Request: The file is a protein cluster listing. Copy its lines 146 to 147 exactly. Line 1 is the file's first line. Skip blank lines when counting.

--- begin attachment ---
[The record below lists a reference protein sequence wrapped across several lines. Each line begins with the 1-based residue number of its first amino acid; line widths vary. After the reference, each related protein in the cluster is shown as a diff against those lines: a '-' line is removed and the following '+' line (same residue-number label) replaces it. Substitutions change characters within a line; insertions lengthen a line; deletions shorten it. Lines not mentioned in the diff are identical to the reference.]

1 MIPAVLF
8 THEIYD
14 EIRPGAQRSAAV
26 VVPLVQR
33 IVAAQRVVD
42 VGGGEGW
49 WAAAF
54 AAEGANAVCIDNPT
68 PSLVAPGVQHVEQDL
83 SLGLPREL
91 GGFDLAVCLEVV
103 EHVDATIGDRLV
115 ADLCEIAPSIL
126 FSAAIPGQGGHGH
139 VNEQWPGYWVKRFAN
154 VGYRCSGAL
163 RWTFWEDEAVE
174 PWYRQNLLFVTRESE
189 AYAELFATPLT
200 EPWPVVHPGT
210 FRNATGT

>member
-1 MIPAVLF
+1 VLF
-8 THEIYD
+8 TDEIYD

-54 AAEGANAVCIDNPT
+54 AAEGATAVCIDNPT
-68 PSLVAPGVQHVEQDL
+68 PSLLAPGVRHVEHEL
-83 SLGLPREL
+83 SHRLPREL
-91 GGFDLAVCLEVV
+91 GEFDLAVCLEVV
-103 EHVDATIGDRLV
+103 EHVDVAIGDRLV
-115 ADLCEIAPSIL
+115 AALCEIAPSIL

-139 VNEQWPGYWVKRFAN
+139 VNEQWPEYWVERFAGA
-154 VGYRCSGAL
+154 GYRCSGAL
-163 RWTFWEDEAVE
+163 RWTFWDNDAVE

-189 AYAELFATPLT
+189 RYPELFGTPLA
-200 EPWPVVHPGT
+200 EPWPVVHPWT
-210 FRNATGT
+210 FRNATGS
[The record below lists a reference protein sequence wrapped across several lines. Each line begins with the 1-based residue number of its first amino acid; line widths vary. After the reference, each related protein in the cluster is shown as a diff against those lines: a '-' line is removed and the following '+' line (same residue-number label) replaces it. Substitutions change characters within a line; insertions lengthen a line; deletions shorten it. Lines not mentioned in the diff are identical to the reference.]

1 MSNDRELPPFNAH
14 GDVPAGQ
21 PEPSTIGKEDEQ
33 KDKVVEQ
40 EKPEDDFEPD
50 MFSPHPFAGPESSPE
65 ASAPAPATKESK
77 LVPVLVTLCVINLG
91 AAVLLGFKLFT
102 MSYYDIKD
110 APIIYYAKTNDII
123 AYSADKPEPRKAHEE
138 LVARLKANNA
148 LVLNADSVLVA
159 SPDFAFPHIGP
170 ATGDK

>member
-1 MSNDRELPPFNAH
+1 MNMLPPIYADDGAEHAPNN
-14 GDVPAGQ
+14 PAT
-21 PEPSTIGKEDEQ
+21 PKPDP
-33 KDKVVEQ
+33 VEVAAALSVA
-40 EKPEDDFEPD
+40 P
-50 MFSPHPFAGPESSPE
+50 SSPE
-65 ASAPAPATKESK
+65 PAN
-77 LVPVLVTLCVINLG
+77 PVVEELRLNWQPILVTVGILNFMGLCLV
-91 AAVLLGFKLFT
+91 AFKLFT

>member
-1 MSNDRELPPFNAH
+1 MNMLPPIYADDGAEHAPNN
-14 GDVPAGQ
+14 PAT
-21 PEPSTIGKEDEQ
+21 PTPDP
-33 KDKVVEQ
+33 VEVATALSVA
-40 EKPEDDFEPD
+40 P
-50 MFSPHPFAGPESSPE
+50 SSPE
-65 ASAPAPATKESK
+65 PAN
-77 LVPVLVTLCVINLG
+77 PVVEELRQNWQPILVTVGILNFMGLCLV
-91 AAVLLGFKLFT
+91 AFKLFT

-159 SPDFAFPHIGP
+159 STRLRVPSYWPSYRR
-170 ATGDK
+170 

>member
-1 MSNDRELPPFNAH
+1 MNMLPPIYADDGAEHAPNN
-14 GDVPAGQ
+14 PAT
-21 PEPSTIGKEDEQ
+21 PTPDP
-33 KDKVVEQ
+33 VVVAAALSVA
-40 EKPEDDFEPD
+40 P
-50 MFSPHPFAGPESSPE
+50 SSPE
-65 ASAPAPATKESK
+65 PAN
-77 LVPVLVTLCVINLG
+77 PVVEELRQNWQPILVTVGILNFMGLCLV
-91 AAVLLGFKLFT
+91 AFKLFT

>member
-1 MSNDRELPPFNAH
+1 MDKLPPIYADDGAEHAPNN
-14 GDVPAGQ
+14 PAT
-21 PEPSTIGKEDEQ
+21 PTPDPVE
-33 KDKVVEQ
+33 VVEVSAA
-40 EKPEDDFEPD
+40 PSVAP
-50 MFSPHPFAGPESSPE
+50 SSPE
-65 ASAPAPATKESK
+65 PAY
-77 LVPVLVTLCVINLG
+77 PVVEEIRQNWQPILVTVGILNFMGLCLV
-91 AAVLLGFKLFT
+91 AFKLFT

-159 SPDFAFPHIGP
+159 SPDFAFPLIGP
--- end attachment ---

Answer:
+77 PVVEEIRQNWQPILVTVGILNFMGLCLV
-91 AAVLLGFKLFT